A teacher’s work is to bring about change in others. It’s often invisible.
Wouldn’t it be good to keep in one volume a curated record of children’s creative work done in class over the course of a school year?
It could be held in digital or hard-copy form or a combination of both and could include samples of stories written, poems composed, problems solved, sketches drawn, photographs of models made, links to videos of performances, excerpts from projects completed and so on.
Any child’s work could be included in the class record on the recommendation of the teacher or the child’s classmates.
Imagine if a teacher compiled one such volume for each year of their teaching career.
In every setting and situation we have expectations about what is possible and what is not.
We expect a judge in a courtroom to be fair and impartial. We know that most clergy won’t tolerate people cursing in a church. We’re not surprised when a librarian asks us to be quiet in a library.
But sometimes we are surprised because our experience differs from what we expected.
A serious-looking London Bobby agrees to pose with us for a selfie. A flight attendant departs from the standard script for pointing out the safety features on a plane. A priest personalises and sings from the altar a song for a couple on their wedding day.
As children enter a new class, they have perceptions of their teacher and the teacher’s role in their learning. Their perceptions may be about teachers generally or they may be specific to the teacher they have this year. Continue reading
One year ago few people thought Leicester City Football Club would become Premier League Champions.
This time last year who thought that Donald Trump would become the Republican Candidate for this year’s U.S. Presidential election?
But someone believed they could do what seemed impossible and both Leicester and Trump defied most people’s expectations.
How we perceive ourselves and how we are perceived by others influence what we believe we can do.
As the new school year begins, children enter classrooms with perceptions of themselves and perceptions of their classmates. They may perceive themselves and their classmates to be serious or mischievous, friendly or cheeky, helpful or shy in school.
They may perceive themselves and others to be clever or average, weak or stupid, capable or smart in some or all school subjects. Continue reading
“Wasn’t there a lot of fuss about remembering 1916 in schools for the last couple of months?” a friend, who is not a teacher, observed. Many of us have noticed that all over Ireland children have been coming home from school talking about the Easter Rising; schools organised concerts and other commemorative activities to mark the centenary. “How can schools justify spending so much time on one topic this year just because it’s 100 years since the Easter Rising?” the friend asked.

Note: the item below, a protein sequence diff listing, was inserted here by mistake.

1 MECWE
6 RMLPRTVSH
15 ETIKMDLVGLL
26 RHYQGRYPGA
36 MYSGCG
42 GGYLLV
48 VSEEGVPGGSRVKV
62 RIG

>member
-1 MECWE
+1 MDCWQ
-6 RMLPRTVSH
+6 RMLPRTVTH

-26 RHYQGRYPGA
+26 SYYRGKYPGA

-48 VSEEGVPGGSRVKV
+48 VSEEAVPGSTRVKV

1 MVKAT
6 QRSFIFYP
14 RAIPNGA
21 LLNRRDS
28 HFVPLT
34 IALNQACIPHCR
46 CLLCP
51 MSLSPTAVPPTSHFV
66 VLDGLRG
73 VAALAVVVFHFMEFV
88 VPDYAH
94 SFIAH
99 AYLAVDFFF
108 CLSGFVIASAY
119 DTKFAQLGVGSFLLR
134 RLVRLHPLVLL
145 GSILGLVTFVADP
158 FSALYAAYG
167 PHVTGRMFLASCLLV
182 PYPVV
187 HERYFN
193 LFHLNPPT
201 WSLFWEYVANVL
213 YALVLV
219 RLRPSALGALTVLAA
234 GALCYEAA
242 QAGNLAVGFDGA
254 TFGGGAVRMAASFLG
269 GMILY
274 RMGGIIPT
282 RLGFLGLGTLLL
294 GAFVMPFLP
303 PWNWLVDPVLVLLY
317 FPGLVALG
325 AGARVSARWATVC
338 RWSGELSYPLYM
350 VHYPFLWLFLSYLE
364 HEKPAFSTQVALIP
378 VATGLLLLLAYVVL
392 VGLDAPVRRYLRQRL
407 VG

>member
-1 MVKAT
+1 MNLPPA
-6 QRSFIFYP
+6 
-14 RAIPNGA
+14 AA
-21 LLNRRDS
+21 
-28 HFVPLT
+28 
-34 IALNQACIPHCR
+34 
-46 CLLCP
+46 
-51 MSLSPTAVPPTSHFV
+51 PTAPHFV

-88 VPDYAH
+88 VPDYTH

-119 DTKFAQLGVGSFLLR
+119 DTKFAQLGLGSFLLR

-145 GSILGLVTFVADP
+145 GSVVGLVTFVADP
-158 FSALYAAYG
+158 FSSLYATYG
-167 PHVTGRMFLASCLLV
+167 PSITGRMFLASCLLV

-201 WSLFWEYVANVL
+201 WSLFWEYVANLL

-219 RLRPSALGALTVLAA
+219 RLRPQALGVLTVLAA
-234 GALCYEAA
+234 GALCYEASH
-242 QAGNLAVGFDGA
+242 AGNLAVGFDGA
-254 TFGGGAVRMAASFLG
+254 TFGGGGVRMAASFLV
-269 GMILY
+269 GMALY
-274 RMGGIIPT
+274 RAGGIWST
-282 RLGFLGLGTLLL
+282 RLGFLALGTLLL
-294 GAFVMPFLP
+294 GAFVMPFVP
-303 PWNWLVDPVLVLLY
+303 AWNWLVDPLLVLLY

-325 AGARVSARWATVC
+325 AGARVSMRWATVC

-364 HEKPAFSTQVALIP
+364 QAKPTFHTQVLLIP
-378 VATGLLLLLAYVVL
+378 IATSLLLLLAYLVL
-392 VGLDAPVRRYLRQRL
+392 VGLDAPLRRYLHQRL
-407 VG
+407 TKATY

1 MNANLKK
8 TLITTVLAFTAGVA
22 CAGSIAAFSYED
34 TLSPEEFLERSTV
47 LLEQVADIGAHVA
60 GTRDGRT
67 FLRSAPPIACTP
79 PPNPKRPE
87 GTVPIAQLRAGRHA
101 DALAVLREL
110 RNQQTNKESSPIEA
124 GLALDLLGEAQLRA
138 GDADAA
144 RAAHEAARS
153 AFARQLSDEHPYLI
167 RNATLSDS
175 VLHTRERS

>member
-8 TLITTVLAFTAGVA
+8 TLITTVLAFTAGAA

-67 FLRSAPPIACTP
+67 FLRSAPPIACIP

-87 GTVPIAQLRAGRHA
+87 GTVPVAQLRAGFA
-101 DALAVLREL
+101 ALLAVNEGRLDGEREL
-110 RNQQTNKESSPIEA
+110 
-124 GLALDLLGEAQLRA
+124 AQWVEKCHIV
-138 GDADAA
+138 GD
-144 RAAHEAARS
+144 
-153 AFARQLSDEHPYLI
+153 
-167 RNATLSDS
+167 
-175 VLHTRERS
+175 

For someone who doesn’t know how teaching works, that might seem like a reasonable question, along the lines of why children spend so much time rehearsing for a school concert, training for a football league final, or preparing for sacraments in religious schools. Continue reading
It amazes me to observe how quickly coderdojos have become established all around the world. I can think of no other not-for-profit educational initiative that has caught on so globally so quickly. Since July 2011, dojos have appeared in places like Tokyo, Kilkenny and Rotterdam. But for educators coderdojos illustrate how features of constructivism can work in practice. Let’s look at some of their key elements. Continue reading
How do teachers learn to teach? You might say by attending college, going on teaching practice, and from teaching experience. But according to Stigler and Hiebert, who wrote the book The Teaching Gap, teaching is a cultural activity. It is an activity that is absorbed from the culture through family conversations over meals, through watching television and listening to radio, and of course from spending 13 years as a student in various classrooms observing teachers teach. Learning about teaching in this way seems to be stronger than teacher education or continuing professional development. Continue reading
As we reach the end of the first month of 2012, the education landscape in Ireland looks more poised for change than it has for several years. Many fixtures of the system which have been in place for some time, or which have evolved relatively slowly, all now seem set for renewal. Just think about some of the changes that we know lie ahead: Continue reading
Teacher unions are critical of league tables. When tables of college entry linked to schools were published in national newspapers last week, the general secretary of the ASTI said that “It is important to recognise that these tables do not tell us about the real performance of schools. In fact they present a shallow, incomplete and distorted picture of the work of schools.” Although many educators might agree with this view, it can sometimes be helpful to look at the other side.
Let’s just suppose that league tables are useful. At their very best, what good are they? Here are some possible benefits that I can think of. Continue reading